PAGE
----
The film could have satirized Rich, particularly when he makes a point of giving a specific amount of linden blossoms as a present, so that it will match the catalogue number (kirschel) of a musical masterpiece by Mozart. What could be more pedantic or, in Rich’s own phrase, lunatic? Yet Weinstein then includes a scene in which the landlady of Rich’s Viennese pensione admits to being touched by this outrageous but thoughtful gesture.

By portraying Mozart through a tasty modern sweet and a motley crew of obsessed individuals, Weinstein runs the risk of not being taken seriously. Through a series of unpretentious but well-calculated scenes, he ends up doing the opposite. Seeing Viehböck and his Russian cohorts eating mozartballs in space, feeling Cope’s rapture at his computerized replication of a Mozart piece being performed and experiencing Steph and Lynette’s love at being “once again” in Vienna, one appreciates Mozart’s musical genius with a wry, but renewed, fervor.

While Mozartballs is a funny and ultimately moving tribute to a musical legend, it doesn’t break new ground. But Burnt Toast, Weinstein’s latest collaboration with writer and comedian Dan Redican, producer Matt Hornburg and composer Alexina Louie, certainly does. It incorporates black comedy, mime, puppetry, art house and silent film aesthetics into a distinctive and highly original piece. According to Redican, the creative team appreciated working with Weinstein, “because he isn’t precious about ideas. If something doesn’t go forward, it’s not a big deal for him. On the other hand, he can be definitive if he really wants something in.”

A comic (Redican) presents eight stages of love in Burnt Toast, introducing each sequence through a mimed bit of business involving an increasingly mangled piece of white bread. Cunning stories of thwarted romance are contrasted with even darker tales of ones that are successful. Brilliantly sung by such talented vocalists as Isabel Bayrakdarian, Russel Braun and Barbara Hannigan, the score by Louie is enlivened by Redican’s lyrics and the comical set pieces orchestrated by the team, under the directorial baton of Weinstein.

The scenario moves from “Attraction” to “Commitment,” through “Marriage” into “Disintegration,” concluding with the hilariously cynical meeting-up-with- your-ex dramatics of “Starting Over.” Stylistic coups abound in Burnt Toast, the most memorable being “Commitment,” acted in silent movie- style by Liane Balaban and Bob Martin. This duo is just part of a large cast that includes Leah Pinsent, Colm Feore, Paul Gross, Sean Cullen, Colin Mochrie and Mark McKinney.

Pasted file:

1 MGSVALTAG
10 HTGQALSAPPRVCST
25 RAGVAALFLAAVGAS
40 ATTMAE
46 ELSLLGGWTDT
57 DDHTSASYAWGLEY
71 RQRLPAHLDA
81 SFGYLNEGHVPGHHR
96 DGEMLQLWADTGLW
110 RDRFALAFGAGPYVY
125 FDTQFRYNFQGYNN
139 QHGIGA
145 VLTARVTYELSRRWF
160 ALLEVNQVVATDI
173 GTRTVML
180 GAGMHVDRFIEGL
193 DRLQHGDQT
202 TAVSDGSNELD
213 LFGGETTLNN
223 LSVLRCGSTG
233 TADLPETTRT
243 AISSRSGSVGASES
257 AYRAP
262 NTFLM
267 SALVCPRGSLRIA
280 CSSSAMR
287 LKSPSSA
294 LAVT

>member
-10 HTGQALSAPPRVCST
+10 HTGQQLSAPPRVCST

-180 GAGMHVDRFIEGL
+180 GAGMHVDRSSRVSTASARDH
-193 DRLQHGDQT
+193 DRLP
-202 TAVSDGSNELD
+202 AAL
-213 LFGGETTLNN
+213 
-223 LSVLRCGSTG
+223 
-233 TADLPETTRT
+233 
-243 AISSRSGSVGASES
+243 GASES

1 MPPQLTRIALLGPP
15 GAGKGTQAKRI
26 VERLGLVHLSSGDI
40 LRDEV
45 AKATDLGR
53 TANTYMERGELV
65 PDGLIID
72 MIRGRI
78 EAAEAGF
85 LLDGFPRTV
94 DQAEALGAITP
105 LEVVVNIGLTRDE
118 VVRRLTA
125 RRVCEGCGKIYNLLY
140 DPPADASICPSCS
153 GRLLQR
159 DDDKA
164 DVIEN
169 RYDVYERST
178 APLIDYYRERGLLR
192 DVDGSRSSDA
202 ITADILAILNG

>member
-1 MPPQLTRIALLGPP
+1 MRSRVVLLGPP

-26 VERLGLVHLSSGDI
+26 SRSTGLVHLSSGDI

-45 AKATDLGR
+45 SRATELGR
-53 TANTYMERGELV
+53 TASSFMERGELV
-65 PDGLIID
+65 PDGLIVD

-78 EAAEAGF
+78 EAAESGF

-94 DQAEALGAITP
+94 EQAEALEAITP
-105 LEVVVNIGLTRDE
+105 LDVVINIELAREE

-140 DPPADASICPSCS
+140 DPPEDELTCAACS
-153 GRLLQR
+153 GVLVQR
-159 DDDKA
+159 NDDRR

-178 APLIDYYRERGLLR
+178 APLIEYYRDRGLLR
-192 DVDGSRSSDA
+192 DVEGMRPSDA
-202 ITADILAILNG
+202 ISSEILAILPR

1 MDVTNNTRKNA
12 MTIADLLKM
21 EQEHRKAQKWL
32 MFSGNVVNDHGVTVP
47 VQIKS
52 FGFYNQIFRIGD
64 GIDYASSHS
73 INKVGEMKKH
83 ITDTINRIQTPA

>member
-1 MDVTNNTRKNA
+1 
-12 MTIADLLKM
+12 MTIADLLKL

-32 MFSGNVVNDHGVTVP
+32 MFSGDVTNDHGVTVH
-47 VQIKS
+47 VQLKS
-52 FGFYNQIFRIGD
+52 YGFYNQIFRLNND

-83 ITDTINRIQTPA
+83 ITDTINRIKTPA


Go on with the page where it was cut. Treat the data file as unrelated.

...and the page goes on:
When asked about his recent successes with Burnt Toast and Mozartballs, Weinstein is refreshingly frank. “Every film is different. My first, Making Overtures, was a character piece and full of humour. So is my latest, Mozartballs. So maybe I haven’t progressed at all.”

Weinstein, along with many other figures involved in Canada’s cultural arts scene, is worried about the cutbacks in arts programming on the CBC. “_Opening Night_, which broadcast Burnt Toast and Beethoven’s Hair, is having its programming shrink from 42 hours to 11 next year. This is a flagship show for the arts, which wins awards here and internationally. When companies like the National Ballet and the Toronto Symphony Orchestra find it difficult to travel because of their tight budgets, at least arts programmes can show off our opera singers, dancers and musicians to the world. We need to put more money into Opening Night, updating it, not cutting it back.”

Asked about his own future, Weinstein is characteristically humorous but concerned. “It’s ironic, with retrospectives in Israel and the Czech Republic and at Hot Docs last year, that my voice is being heard more than ever. That voice, and others, may be muted or extinguished, perhaps, if CBC loses its funding.” The tall, dark haired auteur pauses, then gives a wry smile. “I have a list of forty ideas I’d like to do. I hope it’s the beginning of a new chapter in my career as opposed to the epilogue.”

Marc Glassman is the editor of POV Magazine and contributes film reviews to Classical FM. He is an adjunct professor at Toronto Metropolitan University and is the treasurer of the Toronto Film Critics Association.